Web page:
- Album name: Teaser and the Firecat
- Artist name: Cat Stevens
- Year: 1971
- Number of discs: one
- Label: A&M Records
- Collection: Brenner / Gessner
- Distinguishing characteristics: “G” written on top left of album, indicating that my father owned it
- Buy it on Amazon: $22.99
Level of familiarity before listening
I don’t have a lot of familiarity with Cat Stevens, or Yusuf Islam, except that he made singer-songwriter type music in the 1970s.
(I actually first heard about him on cable news as a teenager, in the context of what he said about Salman Rushdie, germane today because Rushdie was just very nearly assassinated a couple of months ago.)
This is the first Cat Stevens record that I’ll be reviewing, though there are several others in the collection, including one that will be up in a week or so.
What I expected
What it was actually like
I actually recognized a bunch of these songs, which wasn’t all that surprising, since my parents were both very enthusiastic when I mentioned that I’d be listening to it.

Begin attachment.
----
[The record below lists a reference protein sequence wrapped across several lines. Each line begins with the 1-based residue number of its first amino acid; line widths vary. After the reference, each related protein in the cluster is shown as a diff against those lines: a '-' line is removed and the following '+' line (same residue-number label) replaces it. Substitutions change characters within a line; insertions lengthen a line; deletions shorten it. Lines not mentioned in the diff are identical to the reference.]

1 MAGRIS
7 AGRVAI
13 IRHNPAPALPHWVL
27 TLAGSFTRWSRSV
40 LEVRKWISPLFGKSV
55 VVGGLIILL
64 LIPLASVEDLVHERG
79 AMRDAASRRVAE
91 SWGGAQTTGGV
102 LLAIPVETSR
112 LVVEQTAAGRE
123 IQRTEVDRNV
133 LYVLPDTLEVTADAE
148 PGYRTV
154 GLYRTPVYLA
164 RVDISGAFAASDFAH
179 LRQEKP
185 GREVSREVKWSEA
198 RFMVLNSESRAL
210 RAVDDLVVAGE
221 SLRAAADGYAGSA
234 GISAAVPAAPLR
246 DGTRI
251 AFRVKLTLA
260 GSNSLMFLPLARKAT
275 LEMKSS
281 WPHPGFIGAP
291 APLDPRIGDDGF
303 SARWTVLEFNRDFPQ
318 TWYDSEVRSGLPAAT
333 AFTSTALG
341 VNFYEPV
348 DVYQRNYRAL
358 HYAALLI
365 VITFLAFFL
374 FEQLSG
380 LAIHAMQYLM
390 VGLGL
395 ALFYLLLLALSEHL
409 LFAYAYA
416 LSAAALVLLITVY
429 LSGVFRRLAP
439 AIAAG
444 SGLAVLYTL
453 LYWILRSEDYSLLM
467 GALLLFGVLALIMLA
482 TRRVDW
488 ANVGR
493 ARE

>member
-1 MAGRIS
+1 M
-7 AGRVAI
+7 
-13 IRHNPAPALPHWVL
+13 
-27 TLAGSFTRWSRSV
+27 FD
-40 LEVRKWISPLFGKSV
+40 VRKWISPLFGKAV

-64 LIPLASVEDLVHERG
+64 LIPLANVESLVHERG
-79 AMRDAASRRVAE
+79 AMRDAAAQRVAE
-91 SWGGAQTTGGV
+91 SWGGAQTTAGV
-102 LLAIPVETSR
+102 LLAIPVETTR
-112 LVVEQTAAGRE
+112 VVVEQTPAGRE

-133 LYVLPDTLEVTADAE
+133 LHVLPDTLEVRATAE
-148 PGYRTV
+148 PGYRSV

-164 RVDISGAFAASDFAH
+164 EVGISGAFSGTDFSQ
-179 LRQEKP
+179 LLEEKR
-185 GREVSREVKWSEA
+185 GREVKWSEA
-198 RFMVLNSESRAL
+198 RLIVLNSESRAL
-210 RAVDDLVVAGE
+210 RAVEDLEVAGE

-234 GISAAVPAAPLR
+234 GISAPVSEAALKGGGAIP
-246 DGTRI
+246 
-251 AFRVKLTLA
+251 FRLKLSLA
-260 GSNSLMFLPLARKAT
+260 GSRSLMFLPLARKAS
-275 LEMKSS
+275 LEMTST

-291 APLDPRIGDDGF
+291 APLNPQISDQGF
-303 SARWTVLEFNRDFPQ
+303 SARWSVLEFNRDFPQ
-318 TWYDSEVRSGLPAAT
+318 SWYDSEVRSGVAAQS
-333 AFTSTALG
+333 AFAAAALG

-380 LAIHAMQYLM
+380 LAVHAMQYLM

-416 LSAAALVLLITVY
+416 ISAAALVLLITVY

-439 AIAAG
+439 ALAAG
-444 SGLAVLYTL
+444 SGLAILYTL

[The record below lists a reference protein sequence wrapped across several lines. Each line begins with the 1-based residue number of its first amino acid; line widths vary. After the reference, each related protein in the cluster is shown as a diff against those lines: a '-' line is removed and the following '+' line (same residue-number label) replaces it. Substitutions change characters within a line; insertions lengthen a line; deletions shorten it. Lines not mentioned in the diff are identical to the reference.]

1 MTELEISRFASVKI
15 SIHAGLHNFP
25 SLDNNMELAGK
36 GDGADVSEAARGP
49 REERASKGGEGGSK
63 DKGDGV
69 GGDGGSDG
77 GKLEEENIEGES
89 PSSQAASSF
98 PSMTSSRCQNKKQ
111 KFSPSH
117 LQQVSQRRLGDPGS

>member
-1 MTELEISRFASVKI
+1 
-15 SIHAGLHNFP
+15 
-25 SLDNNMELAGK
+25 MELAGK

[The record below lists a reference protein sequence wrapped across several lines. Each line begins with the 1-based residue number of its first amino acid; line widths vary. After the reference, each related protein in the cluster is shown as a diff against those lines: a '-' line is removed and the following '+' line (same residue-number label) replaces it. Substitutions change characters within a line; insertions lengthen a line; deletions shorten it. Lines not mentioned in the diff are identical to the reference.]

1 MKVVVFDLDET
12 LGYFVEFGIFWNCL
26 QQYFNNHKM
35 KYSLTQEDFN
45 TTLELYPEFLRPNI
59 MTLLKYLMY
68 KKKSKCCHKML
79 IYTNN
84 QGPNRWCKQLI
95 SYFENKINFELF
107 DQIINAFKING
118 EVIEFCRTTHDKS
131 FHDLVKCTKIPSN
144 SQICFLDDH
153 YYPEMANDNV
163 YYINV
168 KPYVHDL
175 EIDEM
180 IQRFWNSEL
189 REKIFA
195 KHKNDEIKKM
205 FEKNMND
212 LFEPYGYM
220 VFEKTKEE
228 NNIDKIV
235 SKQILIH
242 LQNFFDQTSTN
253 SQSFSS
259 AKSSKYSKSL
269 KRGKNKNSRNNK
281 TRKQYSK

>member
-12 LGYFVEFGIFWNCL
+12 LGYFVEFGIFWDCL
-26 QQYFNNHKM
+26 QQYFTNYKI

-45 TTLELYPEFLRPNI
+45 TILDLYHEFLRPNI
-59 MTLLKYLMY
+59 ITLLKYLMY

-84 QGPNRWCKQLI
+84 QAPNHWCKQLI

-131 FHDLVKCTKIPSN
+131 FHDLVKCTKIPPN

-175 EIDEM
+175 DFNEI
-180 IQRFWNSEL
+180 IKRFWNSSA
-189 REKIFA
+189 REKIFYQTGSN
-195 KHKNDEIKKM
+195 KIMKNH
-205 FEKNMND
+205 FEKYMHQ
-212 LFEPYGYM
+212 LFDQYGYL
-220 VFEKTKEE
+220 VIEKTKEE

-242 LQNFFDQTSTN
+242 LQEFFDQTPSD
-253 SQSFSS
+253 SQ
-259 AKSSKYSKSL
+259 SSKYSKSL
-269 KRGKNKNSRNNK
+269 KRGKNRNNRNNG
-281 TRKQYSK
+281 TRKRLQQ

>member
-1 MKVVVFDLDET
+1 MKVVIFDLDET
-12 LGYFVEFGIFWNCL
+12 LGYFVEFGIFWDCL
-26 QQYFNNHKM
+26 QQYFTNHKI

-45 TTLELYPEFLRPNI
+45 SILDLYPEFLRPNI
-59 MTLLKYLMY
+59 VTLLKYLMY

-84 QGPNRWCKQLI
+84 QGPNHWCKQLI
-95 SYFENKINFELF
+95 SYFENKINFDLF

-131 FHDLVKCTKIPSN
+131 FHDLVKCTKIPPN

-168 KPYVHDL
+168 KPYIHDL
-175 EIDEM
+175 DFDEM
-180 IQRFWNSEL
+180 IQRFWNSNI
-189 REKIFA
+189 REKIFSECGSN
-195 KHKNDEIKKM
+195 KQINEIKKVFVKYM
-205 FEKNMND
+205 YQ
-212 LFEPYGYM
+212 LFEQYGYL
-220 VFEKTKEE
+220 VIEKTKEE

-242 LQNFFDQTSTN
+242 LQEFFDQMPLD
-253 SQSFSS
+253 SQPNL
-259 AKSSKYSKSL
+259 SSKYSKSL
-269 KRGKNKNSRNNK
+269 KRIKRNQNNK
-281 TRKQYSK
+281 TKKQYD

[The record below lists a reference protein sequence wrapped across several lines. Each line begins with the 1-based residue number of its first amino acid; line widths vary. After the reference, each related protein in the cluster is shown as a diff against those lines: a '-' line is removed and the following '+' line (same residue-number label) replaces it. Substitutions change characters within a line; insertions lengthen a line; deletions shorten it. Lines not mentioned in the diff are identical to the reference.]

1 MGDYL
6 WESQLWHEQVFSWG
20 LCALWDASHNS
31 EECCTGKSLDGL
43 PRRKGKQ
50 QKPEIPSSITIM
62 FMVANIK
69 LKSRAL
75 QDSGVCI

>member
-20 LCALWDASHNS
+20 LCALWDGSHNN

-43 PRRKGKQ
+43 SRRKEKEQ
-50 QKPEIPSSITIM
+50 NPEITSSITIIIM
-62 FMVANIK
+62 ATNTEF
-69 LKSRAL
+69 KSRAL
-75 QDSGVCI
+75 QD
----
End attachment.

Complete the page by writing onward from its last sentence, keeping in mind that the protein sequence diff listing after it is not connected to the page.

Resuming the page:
The Wind was quite a good song and, while listening to it, I recalled that I did know it as a Cat Stevens song! It was very folky with great guitar, a great voice and great lyrics! But why was it so short?
Another that I recognized was Morning Has Broken, a traditional song, but I don’t know if I remembered it because of Cat Stevens or not. Its very simple guitar made me think of it as a campfire song, but not in a good way. On the other hand, I recognized Moonshadow as well, and it also had that simple guitar and made me think of it as a campfire song, but in a good way!
Both Changes IV and Bitterblue had more of a rock sound, which I would generally appreciate, but they were only ok. They sounded sort of choppy and staccato-like, as if Stevens just didn’t get that rock is supposed to be rhythmic too.
Peace Train, that I recalled as one of Stevens’ hits, was another that I recognized, and had the staccato effect that I didn’t like, as well as some deeply inane lyrics.
If I Laugh and How Can I Tell You were boring, and the two worst songs on the record. They were actually more like what I expected all of them to sound like.
Rubylove, which had a verse in Greek, also had some outstanding Greek (or at least Mediterranean) style guitar, and that guitar really stood out on the record. I don’t know that I would have wanted to listen to a whole record of it, but I wouldn’t have minded one more song with it, either.
Tuesday’s Dead kind of reminded me of Jimmy Buffett, which was so weird.
4/5: would listen again